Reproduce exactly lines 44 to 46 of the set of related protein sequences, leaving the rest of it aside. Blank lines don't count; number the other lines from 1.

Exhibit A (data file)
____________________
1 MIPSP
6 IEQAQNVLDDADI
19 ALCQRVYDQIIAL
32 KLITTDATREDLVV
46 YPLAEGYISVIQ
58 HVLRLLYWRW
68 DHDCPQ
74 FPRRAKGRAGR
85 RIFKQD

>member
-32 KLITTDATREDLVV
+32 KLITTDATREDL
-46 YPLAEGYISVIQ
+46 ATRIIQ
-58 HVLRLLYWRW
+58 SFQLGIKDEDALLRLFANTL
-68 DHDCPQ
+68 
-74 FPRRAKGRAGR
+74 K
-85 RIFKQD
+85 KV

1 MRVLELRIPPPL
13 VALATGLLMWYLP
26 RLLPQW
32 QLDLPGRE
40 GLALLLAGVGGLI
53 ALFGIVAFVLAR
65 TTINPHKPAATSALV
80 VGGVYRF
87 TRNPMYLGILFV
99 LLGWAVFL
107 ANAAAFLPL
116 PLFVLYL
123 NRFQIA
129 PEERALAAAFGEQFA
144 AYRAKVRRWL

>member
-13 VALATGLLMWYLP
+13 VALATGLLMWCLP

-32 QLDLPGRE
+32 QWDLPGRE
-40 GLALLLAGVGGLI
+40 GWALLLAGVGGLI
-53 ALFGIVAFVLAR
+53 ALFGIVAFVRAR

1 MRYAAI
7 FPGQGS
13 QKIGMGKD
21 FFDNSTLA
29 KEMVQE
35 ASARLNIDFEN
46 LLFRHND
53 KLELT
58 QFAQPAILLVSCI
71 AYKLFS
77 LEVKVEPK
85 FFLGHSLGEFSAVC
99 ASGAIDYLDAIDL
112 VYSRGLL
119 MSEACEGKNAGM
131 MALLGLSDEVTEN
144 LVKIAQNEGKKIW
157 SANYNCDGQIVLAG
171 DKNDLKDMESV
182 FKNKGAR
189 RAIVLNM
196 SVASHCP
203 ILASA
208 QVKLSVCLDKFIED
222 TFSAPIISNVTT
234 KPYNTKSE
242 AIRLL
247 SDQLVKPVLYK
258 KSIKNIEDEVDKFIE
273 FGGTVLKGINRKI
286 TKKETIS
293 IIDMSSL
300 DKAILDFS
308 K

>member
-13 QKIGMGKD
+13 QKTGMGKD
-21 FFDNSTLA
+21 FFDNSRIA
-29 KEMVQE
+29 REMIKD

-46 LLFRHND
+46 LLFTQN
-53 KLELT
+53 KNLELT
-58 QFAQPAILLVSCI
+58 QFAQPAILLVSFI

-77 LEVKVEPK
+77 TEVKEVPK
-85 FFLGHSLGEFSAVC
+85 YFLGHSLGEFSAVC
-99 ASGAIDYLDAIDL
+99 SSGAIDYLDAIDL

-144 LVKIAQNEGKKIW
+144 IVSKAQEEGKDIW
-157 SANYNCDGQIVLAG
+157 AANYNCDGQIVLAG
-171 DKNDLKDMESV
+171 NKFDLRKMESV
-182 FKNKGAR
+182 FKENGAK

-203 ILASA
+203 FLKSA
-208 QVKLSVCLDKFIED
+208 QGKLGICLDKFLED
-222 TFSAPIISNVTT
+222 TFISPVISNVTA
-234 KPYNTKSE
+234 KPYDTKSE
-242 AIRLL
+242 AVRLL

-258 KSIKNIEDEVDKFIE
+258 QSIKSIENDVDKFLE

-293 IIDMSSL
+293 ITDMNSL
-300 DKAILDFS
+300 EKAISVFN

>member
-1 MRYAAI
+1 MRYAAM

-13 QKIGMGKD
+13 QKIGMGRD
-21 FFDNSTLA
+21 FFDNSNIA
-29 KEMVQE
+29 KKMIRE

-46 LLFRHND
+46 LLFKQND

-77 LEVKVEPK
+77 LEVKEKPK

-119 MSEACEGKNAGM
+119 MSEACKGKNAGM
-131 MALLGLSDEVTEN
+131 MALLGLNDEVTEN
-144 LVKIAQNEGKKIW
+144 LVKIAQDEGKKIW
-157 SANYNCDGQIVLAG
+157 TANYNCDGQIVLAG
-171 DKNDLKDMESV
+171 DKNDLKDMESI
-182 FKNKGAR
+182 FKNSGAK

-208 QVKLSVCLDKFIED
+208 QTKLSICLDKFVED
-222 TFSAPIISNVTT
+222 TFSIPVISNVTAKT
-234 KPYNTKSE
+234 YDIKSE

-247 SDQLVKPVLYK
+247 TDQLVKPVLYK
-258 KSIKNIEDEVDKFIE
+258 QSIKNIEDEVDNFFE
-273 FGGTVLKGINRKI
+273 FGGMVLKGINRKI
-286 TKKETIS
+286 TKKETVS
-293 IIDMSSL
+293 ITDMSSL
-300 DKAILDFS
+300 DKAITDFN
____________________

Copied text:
+40 GWALLLAGVGGLI
-53 ALFGIVAFVLAR
+53 ALFGIVAFVRAR